Wed, Sep 07, 2005 - Page 20 News List

Olin Browne clinches first US PGA victory since 1999


Olin Browne closed with a 4-under 67 on Monday and emerged from a five-man pack to win the Deutsche Bank Classic for his first US PGA Tour victory since 1999.

Browne built a three-shot advantage on the back nine. And with Jason Bohn closing fast, he holed a 15-foot birdie putt on the 17th hole to restore his cushion.

Bohn needed an eagle on the par-5 18th to force a playoff, but his fairway metal from the right rough sailed to the right of the green, and his chip never had a chance.

Bohn settled for a birdie and a 68 to finish one shot behind.

"It's been so long," Browne said. "I'm speechless."

Browne finished at 14-under 270 and earned US$990,000, more than he had made in any of his 11 previous years on the PGA Tour. More importantly, it gave the 46-year-old Browne a two-year exemption on tour.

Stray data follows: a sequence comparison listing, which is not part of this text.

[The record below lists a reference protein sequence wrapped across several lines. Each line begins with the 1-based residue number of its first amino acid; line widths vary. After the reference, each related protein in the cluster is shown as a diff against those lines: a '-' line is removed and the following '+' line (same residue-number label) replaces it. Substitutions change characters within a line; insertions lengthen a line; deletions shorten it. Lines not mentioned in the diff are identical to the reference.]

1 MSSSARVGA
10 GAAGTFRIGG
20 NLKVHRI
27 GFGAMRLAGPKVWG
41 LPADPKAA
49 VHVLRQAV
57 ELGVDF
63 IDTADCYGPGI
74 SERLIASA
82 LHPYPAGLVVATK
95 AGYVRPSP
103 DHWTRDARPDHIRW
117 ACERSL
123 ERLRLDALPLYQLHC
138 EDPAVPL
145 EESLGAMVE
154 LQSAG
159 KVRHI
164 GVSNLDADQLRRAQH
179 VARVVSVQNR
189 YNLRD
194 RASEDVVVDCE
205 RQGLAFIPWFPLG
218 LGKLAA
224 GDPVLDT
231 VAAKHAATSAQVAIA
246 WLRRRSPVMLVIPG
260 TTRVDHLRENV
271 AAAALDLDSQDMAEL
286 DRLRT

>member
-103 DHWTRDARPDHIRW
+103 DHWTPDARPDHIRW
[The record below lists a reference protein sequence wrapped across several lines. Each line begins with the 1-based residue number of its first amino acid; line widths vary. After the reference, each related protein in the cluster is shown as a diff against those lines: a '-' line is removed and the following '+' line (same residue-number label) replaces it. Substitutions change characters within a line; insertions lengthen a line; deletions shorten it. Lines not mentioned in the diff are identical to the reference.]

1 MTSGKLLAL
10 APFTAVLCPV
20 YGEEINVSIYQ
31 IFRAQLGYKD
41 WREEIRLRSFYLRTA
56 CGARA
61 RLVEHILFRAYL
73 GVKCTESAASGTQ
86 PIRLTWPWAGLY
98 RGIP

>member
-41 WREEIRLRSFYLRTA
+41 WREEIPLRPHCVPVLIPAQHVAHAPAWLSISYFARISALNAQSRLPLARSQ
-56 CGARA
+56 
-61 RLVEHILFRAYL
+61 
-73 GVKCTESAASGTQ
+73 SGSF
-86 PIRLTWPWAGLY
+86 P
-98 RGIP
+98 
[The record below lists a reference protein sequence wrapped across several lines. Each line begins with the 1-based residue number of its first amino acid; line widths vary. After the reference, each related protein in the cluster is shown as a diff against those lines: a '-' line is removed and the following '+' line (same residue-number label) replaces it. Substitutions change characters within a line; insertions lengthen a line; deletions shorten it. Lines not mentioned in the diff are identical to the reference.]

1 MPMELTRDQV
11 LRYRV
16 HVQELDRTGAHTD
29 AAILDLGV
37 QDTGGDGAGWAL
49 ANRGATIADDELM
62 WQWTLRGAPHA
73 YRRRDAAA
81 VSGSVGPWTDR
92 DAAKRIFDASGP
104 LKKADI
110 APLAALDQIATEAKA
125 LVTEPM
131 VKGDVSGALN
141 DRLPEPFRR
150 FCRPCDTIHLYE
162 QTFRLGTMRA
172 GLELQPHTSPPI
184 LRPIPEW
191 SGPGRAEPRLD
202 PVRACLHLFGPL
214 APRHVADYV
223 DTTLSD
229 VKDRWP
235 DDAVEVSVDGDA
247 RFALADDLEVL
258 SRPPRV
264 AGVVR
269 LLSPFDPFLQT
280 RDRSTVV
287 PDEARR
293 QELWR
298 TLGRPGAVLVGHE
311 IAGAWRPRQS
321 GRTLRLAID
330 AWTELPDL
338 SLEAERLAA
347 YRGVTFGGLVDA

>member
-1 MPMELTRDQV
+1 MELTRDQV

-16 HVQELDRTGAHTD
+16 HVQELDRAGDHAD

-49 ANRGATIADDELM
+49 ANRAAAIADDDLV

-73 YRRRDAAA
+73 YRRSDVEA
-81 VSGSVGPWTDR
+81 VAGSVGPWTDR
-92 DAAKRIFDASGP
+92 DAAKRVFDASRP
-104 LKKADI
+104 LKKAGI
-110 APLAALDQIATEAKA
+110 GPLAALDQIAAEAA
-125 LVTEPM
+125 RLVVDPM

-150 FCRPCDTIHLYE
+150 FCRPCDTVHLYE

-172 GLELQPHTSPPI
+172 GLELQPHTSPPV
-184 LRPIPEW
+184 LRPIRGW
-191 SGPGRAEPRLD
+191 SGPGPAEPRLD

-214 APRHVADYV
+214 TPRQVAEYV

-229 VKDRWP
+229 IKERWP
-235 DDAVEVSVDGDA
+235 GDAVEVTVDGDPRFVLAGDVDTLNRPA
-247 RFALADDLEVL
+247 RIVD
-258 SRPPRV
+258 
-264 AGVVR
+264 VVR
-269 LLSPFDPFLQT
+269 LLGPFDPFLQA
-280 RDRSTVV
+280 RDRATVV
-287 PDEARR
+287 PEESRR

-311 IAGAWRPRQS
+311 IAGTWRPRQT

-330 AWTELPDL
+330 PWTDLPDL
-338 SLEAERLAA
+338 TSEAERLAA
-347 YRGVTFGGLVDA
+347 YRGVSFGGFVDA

He has been scrapping by the last two years after heartbreak endings to his season kept him out of the top 125 on the money list. Browne had to write letters to tournament directors asking for exemptions, or getting into the lower-ranked events that had room in the field.

"The amount of times you play is irrelevant," he said earlier in the week. "It's how you play when you get in."

Bohn, who won the BC Open in July, also showed his mettle, bouncing back from consecutive bogeys by giving himself a chance on the last hole.

Reno-Tahoe Open champion Vaughn Taylor shot a 68 to finish third at 10-under 274. Charles Howell III had a 67 and joined three others who finished another shot behind.

Tiger Woods, the first-round leader, was never a factor over the final three days. He shot 71 to tie for 40th.

The five-way tie for the lead going into the last round was the biggest since the 1983 Colonial, and with 16 others within two shots of the lead, it seemed certain to come down to the final holes.

Hometown favorite Billy Andrade fell apart with a double bogey when he hit into the water on No. 6 and had a 41 on the front nine.

John Rollins shot 40 on the front nine to also disappear. Carl Petterson slowly tumbled from contention, unable to make birdies as Brown and Bohn surged ahead.

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